Support offered for gay youths
Being a teen-ager is difficult enough. But being a gay, lesbian or bisexual teen-ager can be dangerous, says Eli Stevenson of the El Dorado County Public Health Department.
Studies show that homosexual or bisexual teens are up to three times more likely to attempt suicide than their heterosexual counterparts – and they succeed more often.
“One of the sad things about gays and lesbians is the high level of depression – we see it a lot,” Stevenson said. “Many are trying to escape from who they are. It takes so much energy to stay hidden – many are living in constant fear.”
The increased risk among gay and lesbian teens is not associated with the sexual orientation in and of itself, Stevenson said, but with problems related to accepting their sexuality.
“Homosexual kids must wrestle not only with the usual identity crises and struggles for independence common to all teen-agers,” wrote David Fassler and Lynne Dumas in their book, Help Me, I’m Sad, “but also with society’s stigmatization of anyone who is not heterosexual. These kids don’t want to be feared or disliked, and they certainly don’t want to lose the respect and love of friends and relatives.
“When (they) feel ashamed, confused, different and socially isolated, it’s hard for them to develop the kind of self-esteem and resiliency they need to defend themselves against the emotional problems, particularly depression, that increase their risk for suicide.”
Not knowing where to turn, South Tahoe’s gay and lesbian teens have a tough time finding a safe, supportive environment, Stevenson said. That’s why the health department recently hired her as the new county gay and lesbian youth outreach worker. Stevenson’s position is funded through a grant from the California Office of AIDS.
“It’s harder in a rural place like South Tahoe to find an underground support system,” Stevenson said. “High-risk activities, like alcohol, other drug use and unsafe sex are often a result of hiding. AIDS education is also an important part of my job. Teens tend to think they’re invincible.”
A gay hot line (541-GAYS) is now available to anyone who wants to talk, and Stevenson hopes to work with churches, schools and counselors who may not have had training in this area. Support groups and other meetings facilitated by Stevenson may soon be starting up at Lake Tahoe Community College.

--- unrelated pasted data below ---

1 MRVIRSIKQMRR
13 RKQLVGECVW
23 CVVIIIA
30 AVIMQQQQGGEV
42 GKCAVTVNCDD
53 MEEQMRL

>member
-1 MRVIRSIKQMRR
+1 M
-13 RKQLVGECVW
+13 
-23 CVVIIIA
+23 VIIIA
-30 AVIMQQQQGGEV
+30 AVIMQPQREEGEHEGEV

“Do schools have adequate policies for gay, lesbian and bisexual students? Most have policies for racial or sexual harassment – even at the elementary level,” said South Tahoe AIDS Educator Chuck Newport. “The question is, ‘Do the schools need specific training for their teachers and policy modifications?’ That’s one of the things we’re looking at. The gay revolution hasn’t changed things that much.”
While a county-funded gay/lesbian advocate may look like a stretch in terms of prevention, Newport says there are direct correlations.
“If people feel bad, they tend to take more chances,” he said. “People with higher self-esteem tend to do better than those who don’t. These teens feel the discrimination, the alienation and a sense of not belonging.”
Although the health department is targeting youths, Stevenson says she is also available to offer resources to adults, many of whom feel equally isolated.
“A lot of gays fabricate double lives, otherwise they’re on guard all the time. In many crowds, it’s still socially acceptable to hate gays,” said a 41-year-old gay South Tahoe man. “It just takes one person in the group to attack you. It’s not an irrational fear, because you know it happens – we’ve all experienced it.
“Good jobs are hard to find – people are willing to lie about who they are to protect their jobs,” he continued. “Even with anti-discrimination laws to protect us, it’s the emotional price you pay daily if you’re alienated from the group. Even if someone is joking, you don’t know if there’s danger attached to it.”
“Being gay or lesbian is different from cultural or racial differences,” Stevenson said. “You can lose your family, friends, church or job.”
“There are many long-term gay and lesbian couples in South Tahoe, but very few are out,” Newport said. “They have joint checking accounts, joint mortgages, they’re essentially married. But there’s the fear of gay-bashing and name-calling. They don’t hold hands when they walk down the street – this is a don’t ask, don’t tell town.”
“There is a major underground here in South Tahoe,” echoed Stevenson. “Many people are afraid of backlash. They absolutely don’t want anybody to know.”
In addition to offering support, Stevenson sees her role as that of an educator.
“We’re hoping to educate the community and dispel fear. Discrimination is fear,” she said. “By accepting gays and lesbians for who they are we have an opportunity to help create healthy people. We want kids to accept themselves early on so they can go on with their lives. One of these kids could be the next president.”
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